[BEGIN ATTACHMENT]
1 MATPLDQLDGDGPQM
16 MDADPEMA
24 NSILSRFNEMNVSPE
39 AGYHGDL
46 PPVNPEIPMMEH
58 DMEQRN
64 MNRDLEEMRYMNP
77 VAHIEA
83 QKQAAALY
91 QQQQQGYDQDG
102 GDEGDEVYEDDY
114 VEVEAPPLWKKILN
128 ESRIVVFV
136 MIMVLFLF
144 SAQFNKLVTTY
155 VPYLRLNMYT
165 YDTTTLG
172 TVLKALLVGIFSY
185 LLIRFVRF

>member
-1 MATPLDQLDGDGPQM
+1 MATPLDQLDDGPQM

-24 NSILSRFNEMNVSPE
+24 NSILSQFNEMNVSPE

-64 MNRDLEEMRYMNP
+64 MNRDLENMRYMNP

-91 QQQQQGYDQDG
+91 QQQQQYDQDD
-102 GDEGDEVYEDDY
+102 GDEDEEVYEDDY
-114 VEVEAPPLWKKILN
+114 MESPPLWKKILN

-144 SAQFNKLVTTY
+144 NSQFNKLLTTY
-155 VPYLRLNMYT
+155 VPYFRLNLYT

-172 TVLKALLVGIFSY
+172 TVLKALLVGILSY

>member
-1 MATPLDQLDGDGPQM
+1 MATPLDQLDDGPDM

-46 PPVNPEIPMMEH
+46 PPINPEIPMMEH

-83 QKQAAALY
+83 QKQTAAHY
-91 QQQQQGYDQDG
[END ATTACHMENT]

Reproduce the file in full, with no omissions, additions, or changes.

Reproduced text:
1 MATPLDQLDGDGPQM
16 MDADPEMA
24 NSILSRFNEMNVSPE
39 AGYHGDL
46 PPVNPEIPMMEH
58 DMEQRN
64 MNRDLEEMRYMNP
77 VAHIEA
83 QKQAAALY
91 QQQQQGYDQDG
102 GDEGDEVYEDDY
114 VEVEAPPLWKKILN
128 ESRIVVFV
136 MIMVLFLF
144 SAQFNKLVTTY
155 VPYLRLNMYT
165 YDTTTLG
172 TVLKALLVGIFSY
185 LLIRFVRF

>member
-1 MATPLDQLDGDGPQM
+1 MATPLDQLDDGPQM

-24 NSILSRFNEMNVSPE
+24 NSILSQFNEMNVSPE

-64 MNRDLEEMRYMNP
+64 MNRDLENMRYMNP

-91 QQQQQGYDQDG
+91 QQQQQYDQDD
-102 GDEGDEVYEDDY
+102 GDEDEEVYEDDY
-114 VEVEAPPLWKKILN
+114 MESPPLWKKILN

-144 SAQFNKLVTTY
+144 NSQFNKLLTTY
-155 VPYLRLNMYT
+155 VPYFRLNLYT

-172 TVLKALLVGIFSY
+172 TVLKALLVGILSY

>member
-1 MATPLDQLDGDGPQM
+1 MATPLDQLDDGPDM

-46 PPVNPEIPMMEH
+46 PPINPEIPMMEH

-83 QKQAAALY
+83 QKQTAAHY
-91 QQQQQGYDQDG